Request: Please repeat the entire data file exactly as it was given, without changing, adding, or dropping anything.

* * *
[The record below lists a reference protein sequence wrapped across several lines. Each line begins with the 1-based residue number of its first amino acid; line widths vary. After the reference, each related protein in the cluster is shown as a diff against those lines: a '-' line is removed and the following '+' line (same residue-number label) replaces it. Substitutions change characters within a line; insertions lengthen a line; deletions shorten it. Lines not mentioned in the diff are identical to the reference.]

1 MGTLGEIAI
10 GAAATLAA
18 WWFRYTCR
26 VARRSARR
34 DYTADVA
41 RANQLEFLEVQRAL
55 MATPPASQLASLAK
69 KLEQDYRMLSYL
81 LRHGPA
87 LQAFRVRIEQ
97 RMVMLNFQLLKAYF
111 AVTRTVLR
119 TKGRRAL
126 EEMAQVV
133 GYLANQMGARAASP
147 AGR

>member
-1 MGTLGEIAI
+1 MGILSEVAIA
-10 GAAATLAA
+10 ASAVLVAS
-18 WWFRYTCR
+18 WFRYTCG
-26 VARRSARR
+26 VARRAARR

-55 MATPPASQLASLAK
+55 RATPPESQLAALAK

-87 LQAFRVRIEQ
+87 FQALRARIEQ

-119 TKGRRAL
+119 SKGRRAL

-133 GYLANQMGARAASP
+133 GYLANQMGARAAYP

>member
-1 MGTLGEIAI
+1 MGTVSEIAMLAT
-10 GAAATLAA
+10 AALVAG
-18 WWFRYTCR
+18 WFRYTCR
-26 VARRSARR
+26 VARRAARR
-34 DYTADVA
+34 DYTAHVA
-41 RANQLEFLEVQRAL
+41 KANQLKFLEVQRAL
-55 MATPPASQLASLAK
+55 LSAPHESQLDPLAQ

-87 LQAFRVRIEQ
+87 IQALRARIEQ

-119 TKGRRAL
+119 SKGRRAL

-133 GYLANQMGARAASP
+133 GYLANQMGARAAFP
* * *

[The record below lists a reference protein sequence wrapped across several lines. Each line begins with the 1-based residue number of its first amino acid; line widths vary. After the reference, each related protein in the cluster is shown as a diff against those lines: a '-' line is removed and the following '+' line (same residue-number label) replaces it. Substitutions change characters within a line; insertions lengthen a line; deletions shorten it. Lines not mentioned in the diff are identical to the reference.]

1 MGTLGEIAI
10 GAAATLAA
18 WWFRYTCR
26 VARRSARR
34 DYTADVA
41 RANQLEFLEVQRAL
55 MATPPASQLASLAK
69 KLEQDYRMLSYL
81 LRHGPA
87 LQAFRVRIEQ
97 RMVMLNFQLLKAYF
111 AVTRTVLR
119 TKGRRAL
126 EEMAQVV
133 GYLANQMGARAASP
147 AGR

>member
-1 MGTLGEIAI
+1 MGILSEVAIA
-10 GAAATLAA
+10 ASAVLVAS
-18 WWFRYTCR
+18 WFRYTCG
-26 VARRSARR
+26 VARRAARR

-55 MATPPASQLASLAK
+55 RATPPESQLAALAK

-87 LQAFRVRIEQ
+87 FQALRARIEQ

-119 TKGRRAL
+119 SKGRRAL

-133 GYLANQMGARAASP
+133 GYLANQMGARAAYP

>member
-1 MGTLGEIAI
+1 MGTVSEIAMLAT
-10 GAAATLAA
+10 AALVAG
-18 WWFRYTCR
+18 WFRYTCR
-26 VARRSARR
+26 VARRAARR
-34 DYTADVA
+34 DYTAHVA
-41 RANQLEFLEVQRAL
+41 KANQLKFLEVQRAL
-55 MATPPASQLASLAK
+55 LSAPHESQLDPLAQ

-87 LQAFRVRIEQ
+87 IQALRARIEQ

-119 TKGRRAL
+119 SKGRRAL

-133 GYLANQMGARAASP
+133 GYLANQMGARAAFP